I watch a lot of documentaries because, well, I'm a giant nerd. Recently I've been on a Mt. Everest kick because I find it fascinating to watch mountaineers flirt with death for the simple glory of peering at the world from 29,029 feet. Such a dangerous traverse doesn't make a lot of sense unless you respect precisely how immensely difficult it is. In that manner it's similar to hockey: all the injuries, travel and sacrifice for close to a year in search of having your name engraved on a large chalice. Say both out loud and neither passes the logic test.
When the body passes 26,000 feet, it enters what mountaineers call "the death zone," an altitude where - in addition to fierce wind and crippling frostbite - they battle an atmospheric pressure so low that humans can't ever acclimate. With 1/3 the amount of oxygen that there normally is at sea level, the body uses the thinner air faster than it can be replenished. Even with supplemental oxygen, it takes only a matter of hours for the body to literally begin eating itself and many mountaineers succumb to the physical deterioration within only feet of their ultimate goal.
Fun fun fun!
So consider this hockey's death zone: the final crucial steps to ascend to the top of the NHL world. Only one team is going to push through and reach the summit, so after the jump you'll get a better look at the guys standing in Vancouver's way.
|2010 - Milan Lucic||79||30||32||62||28||121||5||0||7||173|
|2010 - David Krejci||75||13||49||62||23||28||1||0||2||157|
|2010 - Nathan Horton||80||26||27||53||29||85||6||0||2||188|
Boston's first line is a bit like San Jose's: big, nasty and fast. Krejci plays the most of their forwards at 5v5 (16:71), on the powerplay (3.03) and is tied with linemate Horton for the lead in points (17). Krejci only had 13 goals in the regular season but is their leading goal scorer now (10, including four game winners), including a hat trick in game six against the Lightning. He's also tied with Ryder with the most takeaways in the post season (9) and is the team's second best face-off guy with a 51.7 FO%. Mike Keenan once compared Nathan Horton to Mark Messier, so considering Barry Trotz just recently viewed Ryan Kesler in the same mold, there's an interesting subplot to watch. Acquired last summer from the Panthers, Horton has become the only player in playoff history to score two game seven winners and his eight total goals have all come in Boston wins. Horton is also tied for the lead in PP points (3), has the second highest PIM total (35) and loves fan interactions of ALL shapes and sizes. Lucic is the power forward most teams would love to have and though his nine points (3-6) isn't much, Lucic spends the most time in the offensive zone of any skater at 66.5% OZone, the exact same amount as Burrows and Daniel Sedin. Lucic has a team-high 43 PIMS, 43 hits, 21 giveaways and also three misconducts, one less than Maxim Lapierre. I'm sure those two will make the best of friends in no time.
|2010 - Brad Marchand||77||21||20||41||25||51||2||5||2||149|
|2010 - Patrice Bergeron||80||22||35||57||20||26||3||2||4||211|
|2010 - Mark Recchi||81||14||34||48||13||35||6||0||6||132|
Their second line has all the makings of a line that can catch the opposition napping and make them pay for it. Marchand had a pretty rock solid rookie season (21-20-41) and has six goals and six helpers in the post season. He went on a five game point streak starting with the end of the Montreal series clear through the second round but has only scored once after that, finishing a -3 against Tampa. Marchard was born the same year linemate and B.C.-born Mark Recchi was in his rookie year with the Penguins. The oldest active player in the league, Recchi has seven points (2-5), but none since the end of the second round (he was pointless and a -5 against Tampa). Nevertheless, you have to be in awe of a 43-year-old averaging 14 minutes a game and delivering 27 hits since the opening round (for comparison Hansen and Burrows both have 26 hits). The age gap is bridged in the middle by Bergeron, the Bruins' best two-way forward. He has the second lowest offensive zone starts at 44.4% and is the third best from the dot in the post season in the league (62.8%). On the offensive side Bergeron had 12 points in the first two rounds and added two tallies in game four in the third round; ignoring Seguin he has the highest GFON/60 of all Boston forwards at 4.25. He also missed two games in the third round with a mild concussion on a hit from Philadelphia's Claude Giroux.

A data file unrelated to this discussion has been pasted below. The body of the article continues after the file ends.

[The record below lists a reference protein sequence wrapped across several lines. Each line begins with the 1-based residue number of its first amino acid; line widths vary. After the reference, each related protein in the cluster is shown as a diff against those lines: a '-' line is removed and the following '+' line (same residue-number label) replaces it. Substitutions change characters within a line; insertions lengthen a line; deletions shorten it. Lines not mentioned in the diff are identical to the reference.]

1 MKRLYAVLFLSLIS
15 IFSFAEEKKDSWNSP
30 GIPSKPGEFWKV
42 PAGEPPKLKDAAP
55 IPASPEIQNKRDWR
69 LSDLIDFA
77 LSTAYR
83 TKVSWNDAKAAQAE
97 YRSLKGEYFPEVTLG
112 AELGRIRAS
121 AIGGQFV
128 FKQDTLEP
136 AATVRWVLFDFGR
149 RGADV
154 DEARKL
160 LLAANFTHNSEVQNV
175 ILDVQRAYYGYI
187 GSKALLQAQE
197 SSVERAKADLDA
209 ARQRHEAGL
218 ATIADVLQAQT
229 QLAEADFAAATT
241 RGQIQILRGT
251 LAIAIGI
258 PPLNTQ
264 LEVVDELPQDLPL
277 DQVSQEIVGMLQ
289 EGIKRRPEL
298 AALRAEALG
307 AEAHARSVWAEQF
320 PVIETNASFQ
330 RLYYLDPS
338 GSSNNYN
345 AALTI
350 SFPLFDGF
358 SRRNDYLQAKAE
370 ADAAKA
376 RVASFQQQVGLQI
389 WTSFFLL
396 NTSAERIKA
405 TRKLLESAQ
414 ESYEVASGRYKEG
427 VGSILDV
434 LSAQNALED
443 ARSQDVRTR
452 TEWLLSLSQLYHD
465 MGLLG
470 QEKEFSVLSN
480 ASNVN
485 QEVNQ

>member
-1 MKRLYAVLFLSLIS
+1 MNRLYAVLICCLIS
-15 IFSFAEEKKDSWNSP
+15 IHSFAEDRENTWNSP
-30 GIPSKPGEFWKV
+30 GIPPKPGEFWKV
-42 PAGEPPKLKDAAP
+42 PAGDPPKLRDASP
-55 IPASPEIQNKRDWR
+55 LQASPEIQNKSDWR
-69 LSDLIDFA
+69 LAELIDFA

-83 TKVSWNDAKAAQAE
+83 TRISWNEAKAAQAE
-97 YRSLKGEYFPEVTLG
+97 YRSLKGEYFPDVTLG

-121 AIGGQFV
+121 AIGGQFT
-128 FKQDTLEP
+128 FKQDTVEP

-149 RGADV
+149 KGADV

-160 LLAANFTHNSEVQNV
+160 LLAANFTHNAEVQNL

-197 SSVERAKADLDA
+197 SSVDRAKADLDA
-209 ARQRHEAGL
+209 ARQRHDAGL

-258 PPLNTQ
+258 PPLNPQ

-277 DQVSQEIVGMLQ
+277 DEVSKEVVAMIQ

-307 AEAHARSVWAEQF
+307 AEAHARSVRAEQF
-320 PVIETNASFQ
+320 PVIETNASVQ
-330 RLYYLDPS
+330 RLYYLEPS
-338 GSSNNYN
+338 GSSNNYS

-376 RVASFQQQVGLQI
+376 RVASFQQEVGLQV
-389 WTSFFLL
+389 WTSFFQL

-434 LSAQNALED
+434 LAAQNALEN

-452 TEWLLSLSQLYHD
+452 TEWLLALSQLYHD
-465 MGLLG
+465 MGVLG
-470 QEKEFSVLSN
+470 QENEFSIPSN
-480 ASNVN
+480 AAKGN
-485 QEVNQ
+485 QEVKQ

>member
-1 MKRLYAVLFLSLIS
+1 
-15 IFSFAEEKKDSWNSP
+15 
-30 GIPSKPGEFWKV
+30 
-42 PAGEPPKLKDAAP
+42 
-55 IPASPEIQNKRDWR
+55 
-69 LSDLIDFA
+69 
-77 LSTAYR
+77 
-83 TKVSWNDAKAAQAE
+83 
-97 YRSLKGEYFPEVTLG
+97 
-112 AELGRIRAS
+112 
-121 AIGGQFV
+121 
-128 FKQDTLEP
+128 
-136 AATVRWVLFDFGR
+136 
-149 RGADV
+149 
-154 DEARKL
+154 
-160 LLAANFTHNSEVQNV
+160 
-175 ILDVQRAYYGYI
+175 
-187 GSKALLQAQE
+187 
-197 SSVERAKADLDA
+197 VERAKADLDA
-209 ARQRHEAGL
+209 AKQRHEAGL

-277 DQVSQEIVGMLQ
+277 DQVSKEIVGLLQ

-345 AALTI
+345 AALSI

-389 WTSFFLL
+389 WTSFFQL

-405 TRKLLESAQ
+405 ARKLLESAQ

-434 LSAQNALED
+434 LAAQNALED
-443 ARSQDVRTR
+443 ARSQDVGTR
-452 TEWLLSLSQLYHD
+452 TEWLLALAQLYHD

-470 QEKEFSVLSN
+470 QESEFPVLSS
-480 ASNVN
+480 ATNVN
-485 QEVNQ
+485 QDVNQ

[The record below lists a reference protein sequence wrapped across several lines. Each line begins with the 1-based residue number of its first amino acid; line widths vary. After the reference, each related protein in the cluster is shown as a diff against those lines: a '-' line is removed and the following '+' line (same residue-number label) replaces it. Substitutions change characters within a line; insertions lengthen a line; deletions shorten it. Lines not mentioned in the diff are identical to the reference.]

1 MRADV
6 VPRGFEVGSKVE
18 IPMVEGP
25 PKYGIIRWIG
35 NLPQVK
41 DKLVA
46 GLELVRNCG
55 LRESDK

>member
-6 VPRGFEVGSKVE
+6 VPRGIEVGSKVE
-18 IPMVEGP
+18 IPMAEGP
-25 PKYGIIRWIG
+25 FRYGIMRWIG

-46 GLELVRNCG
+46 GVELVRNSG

|2010 - Michael Ryder||79||18||23||41||-1||26||8||0||6||165|
|2010 - Chris Kelly||81||14||14||28||-13||33||0||1||2||113|
|2010 - Tyler Seguin||74||11||11||22||-4||18||1||0||0||131|
The knock against Ryder is consistency, but he's tied for fourth in points on the team (5-6-11) and that includes two game winners. He had seven points in five games between the second and third rounds, marking this as the third post season where Ryder's shook off his regular season struggles and been a post season force. Tied with Ryder in points is Chris Kelly (4-7-11), picked up during the Ottawa firesale in February. Kelly struggles with face-offs (44 FO%) and had his own thunderdome experience in the first round when Scott Gomez crushed him against the boards and he returned (and went on a scoring binge) with the cage. Lastly there's rookie Tyler Seguin who didn't play until the Tampa series, but put up six points (3-3) in two games, putting his GFON/60 at a ridiculous 6.53. Conversely he has the highest GAON/60 at 4.08. In game seven Seguin actually had more time on the ice than Horton. Eddie Olczyk pondered if Julien would move Seguin up to the second line (at Recchi's expense) depending on how the finals goes.
|2010 - Daniel Paille||43||6||7||13||3||28||0||1||0||48|